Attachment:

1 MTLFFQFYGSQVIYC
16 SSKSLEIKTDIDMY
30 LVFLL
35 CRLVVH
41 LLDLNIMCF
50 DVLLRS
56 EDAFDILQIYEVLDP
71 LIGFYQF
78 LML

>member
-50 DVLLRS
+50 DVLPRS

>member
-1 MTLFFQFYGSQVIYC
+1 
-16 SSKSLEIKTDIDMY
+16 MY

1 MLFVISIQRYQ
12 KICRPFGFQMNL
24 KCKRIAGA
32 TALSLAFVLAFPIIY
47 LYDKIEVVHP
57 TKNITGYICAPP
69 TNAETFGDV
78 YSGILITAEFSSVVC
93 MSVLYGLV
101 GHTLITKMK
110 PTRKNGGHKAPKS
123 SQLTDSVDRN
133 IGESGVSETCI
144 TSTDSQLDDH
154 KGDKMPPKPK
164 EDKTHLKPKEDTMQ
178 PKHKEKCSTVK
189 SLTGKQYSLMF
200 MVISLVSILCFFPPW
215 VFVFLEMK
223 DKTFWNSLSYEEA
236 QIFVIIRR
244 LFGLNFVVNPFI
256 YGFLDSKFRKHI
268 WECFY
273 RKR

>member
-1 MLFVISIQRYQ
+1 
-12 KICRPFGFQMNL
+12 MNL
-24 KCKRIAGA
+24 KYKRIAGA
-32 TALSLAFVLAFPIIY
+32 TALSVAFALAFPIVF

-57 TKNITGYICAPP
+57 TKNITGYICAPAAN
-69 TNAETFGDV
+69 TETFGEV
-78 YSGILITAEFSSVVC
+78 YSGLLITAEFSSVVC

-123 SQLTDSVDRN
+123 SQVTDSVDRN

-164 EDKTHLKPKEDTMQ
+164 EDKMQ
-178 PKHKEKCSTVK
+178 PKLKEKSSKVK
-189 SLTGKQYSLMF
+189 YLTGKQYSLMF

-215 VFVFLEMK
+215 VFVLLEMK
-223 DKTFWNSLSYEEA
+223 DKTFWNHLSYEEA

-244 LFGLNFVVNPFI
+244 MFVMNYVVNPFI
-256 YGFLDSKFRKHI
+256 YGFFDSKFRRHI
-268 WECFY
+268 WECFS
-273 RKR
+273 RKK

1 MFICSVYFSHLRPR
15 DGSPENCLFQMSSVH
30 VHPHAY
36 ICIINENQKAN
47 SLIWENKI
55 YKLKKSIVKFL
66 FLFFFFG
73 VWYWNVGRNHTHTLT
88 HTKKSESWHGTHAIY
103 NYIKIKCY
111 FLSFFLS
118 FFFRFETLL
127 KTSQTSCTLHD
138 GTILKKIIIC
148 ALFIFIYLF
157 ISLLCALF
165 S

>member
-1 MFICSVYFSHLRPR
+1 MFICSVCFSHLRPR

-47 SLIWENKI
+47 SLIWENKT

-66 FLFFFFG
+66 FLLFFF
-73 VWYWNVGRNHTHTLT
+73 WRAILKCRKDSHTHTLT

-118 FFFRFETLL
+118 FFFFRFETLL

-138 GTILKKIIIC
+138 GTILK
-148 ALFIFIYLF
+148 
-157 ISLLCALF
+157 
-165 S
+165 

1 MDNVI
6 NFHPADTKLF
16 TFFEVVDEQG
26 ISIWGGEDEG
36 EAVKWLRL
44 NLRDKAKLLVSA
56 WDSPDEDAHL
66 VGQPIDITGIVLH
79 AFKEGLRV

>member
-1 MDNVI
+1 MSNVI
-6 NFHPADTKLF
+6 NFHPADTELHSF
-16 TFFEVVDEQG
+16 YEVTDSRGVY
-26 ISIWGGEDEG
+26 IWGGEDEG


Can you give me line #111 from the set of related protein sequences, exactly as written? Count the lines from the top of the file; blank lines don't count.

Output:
-157 ISLLCALF